During this phase, the team member implements the care plan of action as determined in the previous phase. Interventions in this phase will be delegated to an appropriate member of the grow team. No matter who carries out the actions as outlined, the plant must be carefully monitored to see if they are improving or if their condition is deteriorating. The changes must be compared to those that were projected in the care plan, and past pictures may be of some use in this phase.

Activities in this phase include assessing the plants immediately before the action is implemented to ensure it is still relevant. Checking to see if the grower needs help with the action, care, education or treatment, then using people management skills to delegate the task to a member of the grow team. The care that was given is then carefully documented in the plant notes. Continuity of care is vital to plant wellness during hospitalization and preparation for their discharge, so having accurate, up to date information in the plant history is essential.

Implementation is the step which involves action or doing and the actual carrying out of interventions outlined in the plan of care. This phase requires interventions such as applying a light, watering, monitoring, ventilation or Co2, direct or indirect care, fertilizer and amendment preparation and administration, or standard treatment protocols.

The plant may require a care plan that is implemented for just a few hours, days, to an extended period of several months, with appropriate periodic adjustments.

This final step of the scientific process is vital to a positive plant outcome, and finally harvest. Whenever a grower intervenes or implements care, they must reassess or evaluate to ensure the desired outcome has been met. Reassessment may frequently be needed depending upon overall plant condition. The plan of care may be adapted based on new assessment data.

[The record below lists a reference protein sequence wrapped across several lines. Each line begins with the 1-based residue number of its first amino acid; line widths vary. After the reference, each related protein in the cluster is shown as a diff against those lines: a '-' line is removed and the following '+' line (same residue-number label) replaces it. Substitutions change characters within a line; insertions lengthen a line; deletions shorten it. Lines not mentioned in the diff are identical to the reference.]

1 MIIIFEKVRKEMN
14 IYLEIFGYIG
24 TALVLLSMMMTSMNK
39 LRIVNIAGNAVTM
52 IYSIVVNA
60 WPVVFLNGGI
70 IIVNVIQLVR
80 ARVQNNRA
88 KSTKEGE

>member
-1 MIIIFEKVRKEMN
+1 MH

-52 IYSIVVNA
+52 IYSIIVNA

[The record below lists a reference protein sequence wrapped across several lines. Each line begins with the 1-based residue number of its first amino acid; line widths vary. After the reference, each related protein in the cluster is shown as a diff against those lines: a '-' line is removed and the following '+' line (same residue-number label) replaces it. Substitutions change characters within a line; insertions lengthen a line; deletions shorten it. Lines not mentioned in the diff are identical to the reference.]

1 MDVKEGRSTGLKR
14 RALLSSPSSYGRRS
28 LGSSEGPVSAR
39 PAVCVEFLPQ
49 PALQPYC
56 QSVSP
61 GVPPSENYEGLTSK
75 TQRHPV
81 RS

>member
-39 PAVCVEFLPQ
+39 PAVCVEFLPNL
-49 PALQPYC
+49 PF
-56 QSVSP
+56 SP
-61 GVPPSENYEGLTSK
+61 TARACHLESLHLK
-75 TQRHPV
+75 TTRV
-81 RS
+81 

• Plant's condition improved
  • Plant's condition stabilized
  • Plant's condition deteriorated, died or harvested

Issues of concern.
Newcomers lack the knowledge to implement the scientific process into practice and factors such as plant ratios and growing conditions and/or growing methods inhibit them from doing so.

Clinical Significance
The utilization of the scientific process to guide care is significant going forward in this dynamic, complex world of cannabis plant care. Cannabis strains carry with them a multitude of health related problems and inherent risks of missed opportunities to spot a life-altering conditions, including of infectious nature, environmental conditions and plant nutrition, and lighting needs, thus reducing overall yields and plant health.

Social media is transforming to meet the demands of this new environment. Successful growers are in a position to promote change and impact plant care models in the future.

Other Issues
Critical thinking skills play a vital role as we develop plans of care for our wonderful, miraculous, therapeutic plants under multiples of varying conditions, environments with multiple comorbidities and embrace this very challenging "plan plant of care" curve. Thus, the trend towards concept-based curriculum changes will assist us in the navigation of uncharted waters.